Beginner’s Guide to SQL Server Database Development with VSTS Database Edition

Most developers I’ve talked to agree that the database is the most important component in a typical business application. Yet, for years SQL Server database developers have used Administration tools shipping with SQL Server or a variety of 3rd party utilities. Visual Studio, the Microsoft flagship development environment, was the domain of the VB.NET or C# developer. TSQL support in Visual Studio was rudimentary at best.

That story changed last year with the advent of Visual Studio Team Services Database Edition. VSTS Database Edition was a late addition to VSTS 2005 and was enhanced with the VSTS 2008 release. I’m going to show you how you can incorporate VSTS Database Edition into your database development process.

Important, but not Sexy

Databases are not visually engaging. Unless a database is not working, most application users don’t see any part of a database. Generally, databases don’t interact with the outside world like a Web Service or an Application Control Library would.

Compared to an Object Oriented-based application, database components are tightly coupled. Tables are coupled to each other via foreign keys. Views, functions, and stored procedures are tightly coupled to tables and each other. Broken database code means a broken database or—even worse—corrupted data.

A database is not like an assembly. There is little you can do to version a SQL Server database like you would version an assembly. Tight coupling and lack of versioning have other ramifications. It’s difficult for multiple developers to work on a database. Aside from TSQL, there are other things to manage like Roles and object permissions. Finally, you don’t compile a database like you do an assembly.

Simple and Specialized

Alternately, Transact SQL code is pretty compact and specialized. TSQL only does data. There are no delegates, class hierarchies, or multi-threading features to support. TSQL really serves only two roles: Data Definition (DDL), statements like ALTER and CREATE; and Data Manipulation (DML), statements like INSERT, UPDATE, and DELETE. Because database code generally works in the database, there are fewer execution dependencies and test construction is easier than the many levels of testing you typically undergo with, for example, a Desktop or Web Application.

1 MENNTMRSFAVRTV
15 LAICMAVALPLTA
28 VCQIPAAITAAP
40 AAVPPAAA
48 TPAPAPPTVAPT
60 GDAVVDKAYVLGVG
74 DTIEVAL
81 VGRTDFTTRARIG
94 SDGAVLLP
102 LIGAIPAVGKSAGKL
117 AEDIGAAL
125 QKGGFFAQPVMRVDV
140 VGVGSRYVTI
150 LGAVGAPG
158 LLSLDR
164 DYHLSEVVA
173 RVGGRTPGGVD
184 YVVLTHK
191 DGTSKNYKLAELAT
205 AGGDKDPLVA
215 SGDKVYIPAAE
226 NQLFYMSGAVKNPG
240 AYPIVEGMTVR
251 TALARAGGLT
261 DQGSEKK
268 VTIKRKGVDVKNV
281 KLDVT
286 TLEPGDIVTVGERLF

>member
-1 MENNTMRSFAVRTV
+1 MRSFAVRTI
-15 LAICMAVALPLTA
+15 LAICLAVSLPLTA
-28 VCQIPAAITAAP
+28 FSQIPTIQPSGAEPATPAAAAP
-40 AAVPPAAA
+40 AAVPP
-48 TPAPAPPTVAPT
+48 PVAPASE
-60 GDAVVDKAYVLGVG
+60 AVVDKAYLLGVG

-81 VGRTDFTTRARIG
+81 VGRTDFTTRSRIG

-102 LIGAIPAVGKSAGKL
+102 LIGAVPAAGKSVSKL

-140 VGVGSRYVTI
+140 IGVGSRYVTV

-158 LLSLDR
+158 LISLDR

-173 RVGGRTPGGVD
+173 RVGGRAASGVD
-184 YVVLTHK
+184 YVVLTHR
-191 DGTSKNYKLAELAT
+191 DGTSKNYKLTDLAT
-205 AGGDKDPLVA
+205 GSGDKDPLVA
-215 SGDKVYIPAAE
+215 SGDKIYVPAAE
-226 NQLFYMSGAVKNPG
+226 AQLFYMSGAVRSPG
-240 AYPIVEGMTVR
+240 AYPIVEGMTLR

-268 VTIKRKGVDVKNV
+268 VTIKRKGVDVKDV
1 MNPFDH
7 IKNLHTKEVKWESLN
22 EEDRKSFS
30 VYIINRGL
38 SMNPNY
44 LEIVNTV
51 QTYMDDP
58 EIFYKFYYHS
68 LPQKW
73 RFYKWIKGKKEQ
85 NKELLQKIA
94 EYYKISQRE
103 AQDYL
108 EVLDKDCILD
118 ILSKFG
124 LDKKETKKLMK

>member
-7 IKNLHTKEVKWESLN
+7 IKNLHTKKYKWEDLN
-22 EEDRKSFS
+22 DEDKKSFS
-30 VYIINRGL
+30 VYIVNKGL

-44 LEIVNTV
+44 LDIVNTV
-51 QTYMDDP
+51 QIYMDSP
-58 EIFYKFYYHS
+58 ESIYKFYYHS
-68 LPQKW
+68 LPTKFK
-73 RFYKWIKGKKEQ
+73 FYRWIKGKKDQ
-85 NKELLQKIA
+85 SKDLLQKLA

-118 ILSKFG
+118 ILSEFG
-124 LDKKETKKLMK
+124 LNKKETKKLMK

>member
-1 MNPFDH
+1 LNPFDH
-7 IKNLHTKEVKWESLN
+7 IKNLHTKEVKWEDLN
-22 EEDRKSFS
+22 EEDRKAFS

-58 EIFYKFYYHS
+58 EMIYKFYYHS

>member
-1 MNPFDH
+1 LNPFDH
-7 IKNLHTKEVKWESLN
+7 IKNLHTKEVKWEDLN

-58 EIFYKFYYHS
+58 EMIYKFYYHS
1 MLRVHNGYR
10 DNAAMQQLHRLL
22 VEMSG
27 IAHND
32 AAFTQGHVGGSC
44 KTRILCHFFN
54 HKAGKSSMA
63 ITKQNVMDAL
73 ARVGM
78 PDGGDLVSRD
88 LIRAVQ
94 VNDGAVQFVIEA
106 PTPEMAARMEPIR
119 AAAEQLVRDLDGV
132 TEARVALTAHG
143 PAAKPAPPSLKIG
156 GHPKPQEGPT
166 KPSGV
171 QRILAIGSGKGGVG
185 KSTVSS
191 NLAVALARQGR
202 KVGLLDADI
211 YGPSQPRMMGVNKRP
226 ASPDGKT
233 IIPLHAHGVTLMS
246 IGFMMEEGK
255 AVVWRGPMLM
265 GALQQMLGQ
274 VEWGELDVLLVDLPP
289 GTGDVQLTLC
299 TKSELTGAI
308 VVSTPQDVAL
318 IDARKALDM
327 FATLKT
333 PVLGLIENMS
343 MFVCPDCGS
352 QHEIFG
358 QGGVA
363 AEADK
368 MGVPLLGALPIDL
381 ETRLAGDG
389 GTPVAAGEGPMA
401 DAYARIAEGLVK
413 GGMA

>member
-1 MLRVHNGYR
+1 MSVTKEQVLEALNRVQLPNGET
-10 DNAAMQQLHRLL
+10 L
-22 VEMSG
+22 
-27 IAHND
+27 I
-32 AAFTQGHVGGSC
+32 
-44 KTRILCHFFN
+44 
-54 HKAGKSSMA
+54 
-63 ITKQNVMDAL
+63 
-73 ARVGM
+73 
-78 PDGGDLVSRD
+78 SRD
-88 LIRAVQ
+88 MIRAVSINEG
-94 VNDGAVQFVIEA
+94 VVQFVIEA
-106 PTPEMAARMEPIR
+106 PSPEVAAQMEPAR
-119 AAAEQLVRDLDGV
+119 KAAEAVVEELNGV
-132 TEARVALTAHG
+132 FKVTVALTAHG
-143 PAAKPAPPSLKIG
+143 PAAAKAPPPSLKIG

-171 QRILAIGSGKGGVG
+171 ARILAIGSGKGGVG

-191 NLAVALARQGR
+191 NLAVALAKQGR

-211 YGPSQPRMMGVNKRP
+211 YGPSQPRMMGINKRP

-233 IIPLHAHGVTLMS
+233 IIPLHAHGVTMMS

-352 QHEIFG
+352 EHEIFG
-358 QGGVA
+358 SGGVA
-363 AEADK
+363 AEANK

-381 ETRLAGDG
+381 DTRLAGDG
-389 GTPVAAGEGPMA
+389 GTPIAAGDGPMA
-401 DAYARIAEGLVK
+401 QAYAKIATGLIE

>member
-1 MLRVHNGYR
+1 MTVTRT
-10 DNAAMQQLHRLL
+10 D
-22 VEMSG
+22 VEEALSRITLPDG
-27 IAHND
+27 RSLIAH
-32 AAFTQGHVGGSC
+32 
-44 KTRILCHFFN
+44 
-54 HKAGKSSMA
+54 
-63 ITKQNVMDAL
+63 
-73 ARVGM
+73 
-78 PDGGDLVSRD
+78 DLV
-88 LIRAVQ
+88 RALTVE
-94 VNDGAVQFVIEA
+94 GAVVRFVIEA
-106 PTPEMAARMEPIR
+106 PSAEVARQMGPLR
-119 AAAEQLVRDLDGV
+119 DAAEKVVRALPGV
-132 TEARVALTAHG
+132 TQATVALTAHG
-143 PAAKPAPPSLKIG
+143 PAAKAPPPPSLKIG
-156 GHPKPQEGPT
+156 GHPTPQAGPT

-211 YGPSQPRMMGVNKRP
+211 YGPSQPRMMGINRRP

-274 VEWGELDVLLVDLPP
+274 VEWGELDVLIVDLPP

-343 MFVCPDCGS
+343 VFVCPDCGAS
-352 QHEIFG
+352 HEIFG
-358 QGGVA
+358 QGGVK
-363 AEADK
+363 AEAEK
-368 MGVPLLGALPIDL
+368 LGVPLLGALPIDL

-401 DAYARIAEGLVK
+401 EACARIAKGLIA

VSTS Database Edition addresses the issues above and leverages the structure of TSQL, turning Visual Studio into a capable database development environment. Now, I’ll take you through a sample project so you can see VSTS Database Edition in action.

Creating a Project

First, the Database Edition only works with Visual Studio Team Suite. To showcase the tools and simplify this article, I’m going to build the project from an existing database, rather than building a database from scratch.

Like all Visual Studio development, database development is managed by using projects and solutions. A project typically corresponds to a single database. You can create SQL 2005 projects or SQL 2000 projects. I’ve installed some additional Power Tools, so your install may look slightly different. Figure 1 displays the SQL Server projects.

Figure 1: New database project

After creating the project, it’s important (but not required) to match project collation with the database collation. Collation defines things such as ordering for text fields and case sensitivity. Neglecting to set collation can lead to confusing warnings and errors. Figure 2 shows where you set project collation on the project properties.

Figure 2: Project collation property

At this point, I could have begun building a database in VSTS. Like other Visual Studio projects, right-clicking the project and selecting “Add Item” displays the dialog of components you can create in the project.

Instead, as stated earlier, I’m going to use an existing database, the ubiquitous AdventureWorks database. There are two ways to import TSQL into a project: importing directly from a database or importing from a file. Importing from a database will include all the TSQL in the database along with items like Roles and Users.

I prefer to develop in SQL Server Management Studio or to use a tool like ERWIN to generate the DDL, so typically I choose the file import initially and then use the Schema Compare on moving forward from there (I’ll explain Schema Compare shortly.) For demonstration purposes, I’m going to import using the database import option. Figure 3 shows the database import steps.

Figure 3: Import database schema

With a working project and imported database, it’s time to start adding things to the database and showcase some of the other development features.

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